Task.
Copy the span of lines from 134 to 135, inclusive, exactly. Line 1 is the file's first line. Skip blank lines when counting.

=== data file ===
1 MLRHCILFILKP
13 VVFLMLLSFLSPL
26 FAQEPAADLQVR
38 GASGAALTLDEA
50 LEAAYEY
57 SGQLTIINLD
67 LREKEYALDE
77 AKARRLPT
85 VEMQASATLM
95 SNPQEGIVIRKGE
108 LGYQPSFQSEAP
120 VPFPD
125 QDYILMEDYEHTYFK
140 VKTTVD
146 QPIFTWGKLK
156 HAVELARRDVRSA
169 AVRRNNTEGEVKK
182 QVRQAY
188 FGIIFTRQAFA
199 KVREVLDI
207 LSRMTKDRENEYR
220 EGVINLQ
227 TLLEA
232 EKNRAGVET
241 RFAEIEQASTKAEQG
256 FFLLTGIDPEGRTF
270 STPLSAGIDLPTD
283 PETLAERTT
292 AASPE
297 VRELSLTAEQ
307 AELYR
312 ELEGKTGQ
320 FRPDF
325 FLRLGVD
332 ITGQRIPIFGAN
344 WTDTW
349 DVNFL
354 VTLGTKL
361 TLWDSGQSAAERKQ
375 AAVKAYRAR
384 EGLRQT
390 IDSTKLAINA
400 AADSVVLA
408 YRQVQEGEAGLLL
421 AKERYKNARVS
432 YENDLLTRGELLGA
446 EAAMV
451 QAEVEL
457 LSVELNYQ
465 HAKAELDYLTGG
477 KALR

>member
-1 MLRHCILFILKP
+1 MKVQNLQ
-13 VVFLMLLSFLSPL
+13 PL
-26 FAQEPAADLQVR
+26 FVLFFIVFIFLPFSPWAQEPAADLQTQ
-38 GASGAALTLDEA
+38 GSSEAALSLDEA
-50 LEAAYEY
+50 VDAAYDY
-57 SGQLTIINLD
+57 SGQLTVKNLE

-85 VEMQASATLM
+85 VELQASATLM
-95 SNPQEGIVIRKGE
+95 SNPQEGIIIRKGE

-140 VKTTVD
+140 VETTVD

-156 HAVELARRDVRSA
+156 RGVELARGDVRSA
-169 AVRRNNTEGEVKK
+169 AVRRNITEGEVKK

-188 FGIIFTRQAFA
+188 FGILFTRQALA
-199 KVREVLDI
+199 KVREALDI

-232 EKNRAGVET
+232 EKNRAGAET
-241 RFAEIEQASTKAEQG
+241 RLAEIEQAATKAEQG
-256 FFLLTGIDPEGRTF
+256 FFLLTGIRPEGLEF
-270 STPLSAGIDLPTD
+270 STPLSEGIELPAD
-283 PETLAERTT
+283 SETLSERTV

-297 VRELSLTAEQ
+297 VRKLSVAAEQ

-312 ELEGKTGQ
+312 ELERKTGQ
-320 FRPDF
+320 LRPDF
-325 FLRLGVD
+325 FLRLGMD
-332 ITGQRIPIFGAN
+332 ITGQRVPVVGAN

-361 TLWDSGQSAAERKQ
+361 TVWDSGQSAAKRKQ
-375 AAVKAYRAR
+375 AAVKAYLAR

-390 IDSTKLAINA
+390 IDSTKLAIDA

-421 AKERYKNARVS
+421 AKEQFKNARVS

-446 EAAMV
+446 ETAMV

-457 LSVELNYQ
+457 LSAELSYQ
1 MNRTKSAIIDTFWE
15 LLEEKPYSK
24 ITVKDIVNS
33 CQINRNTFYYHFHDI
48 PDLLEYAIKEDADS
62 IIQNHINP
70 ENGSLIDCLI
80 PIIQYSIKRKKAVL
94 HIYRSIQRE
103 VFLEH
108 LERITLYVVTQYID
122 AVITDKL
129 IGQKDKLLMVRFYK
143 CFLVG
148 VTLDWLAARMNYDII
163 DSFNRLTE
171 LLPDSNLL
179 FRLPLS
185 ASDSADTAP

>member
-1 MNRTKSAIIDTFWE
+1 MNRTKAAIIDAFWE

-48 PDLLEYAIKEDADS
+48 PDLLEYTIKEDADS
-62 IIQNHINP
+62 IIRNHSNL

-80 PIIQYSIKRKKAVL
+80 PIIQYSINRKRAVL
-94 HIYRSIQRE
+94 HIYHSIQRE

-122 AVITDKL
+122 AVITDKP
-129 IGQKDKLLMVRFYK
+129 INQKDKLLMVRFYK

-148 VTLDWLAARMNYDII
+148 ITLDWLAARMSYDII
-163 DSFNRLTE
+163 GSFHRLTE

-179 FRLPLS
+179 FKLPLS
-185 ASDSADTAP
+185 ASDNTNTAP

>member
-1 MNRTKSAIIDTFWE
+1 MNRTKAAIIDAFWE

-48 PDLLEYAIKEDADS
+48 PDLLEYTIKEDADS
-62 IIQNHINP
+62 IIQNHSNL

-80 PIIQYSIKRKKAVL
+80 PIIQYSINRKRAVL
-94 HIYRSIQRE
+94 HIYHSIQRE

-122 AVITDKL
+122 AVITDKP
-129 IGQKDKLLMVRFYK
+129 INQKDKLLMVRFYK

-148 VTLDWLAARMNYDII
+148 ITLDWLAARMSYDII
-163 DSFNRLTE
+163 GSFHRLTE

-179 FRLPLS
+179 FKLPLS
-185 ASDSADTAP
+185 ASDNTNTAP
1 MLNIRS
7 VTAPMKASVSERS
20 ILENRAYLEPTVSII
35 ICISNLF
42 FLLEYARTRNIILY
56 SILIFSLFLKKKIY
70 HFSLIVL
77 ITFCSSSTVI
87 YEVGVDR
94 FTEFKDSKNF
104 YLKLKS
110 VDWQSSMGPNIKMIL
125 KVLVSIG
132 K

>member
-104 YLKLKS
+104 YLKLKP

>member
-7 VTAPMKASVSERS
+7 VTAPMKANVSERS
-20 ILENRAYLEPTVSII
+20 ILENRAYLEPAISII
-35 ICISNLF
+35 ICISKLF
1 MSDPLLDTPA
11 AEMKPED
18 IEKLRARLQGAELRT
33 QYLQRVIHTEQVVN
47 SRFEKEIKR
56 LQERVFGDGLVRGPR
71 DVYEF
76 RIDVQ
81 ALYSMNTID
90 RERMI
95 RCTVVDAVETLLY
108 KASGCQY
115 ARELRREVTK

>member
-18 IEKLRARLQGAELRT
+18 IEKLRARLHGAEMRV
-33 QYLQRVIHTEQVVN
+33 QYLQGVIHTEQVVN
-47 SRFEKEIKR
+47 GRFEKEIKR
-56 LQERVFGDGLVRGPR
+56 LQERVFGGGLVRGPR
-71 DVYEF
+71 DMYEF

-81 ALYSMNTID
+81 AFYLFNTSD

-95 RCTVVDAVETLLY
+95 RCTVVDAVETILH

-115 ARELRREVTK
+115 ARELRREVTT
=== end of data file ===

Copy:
+48 PDLLEYTIKEDADS
-62 IIQNHINP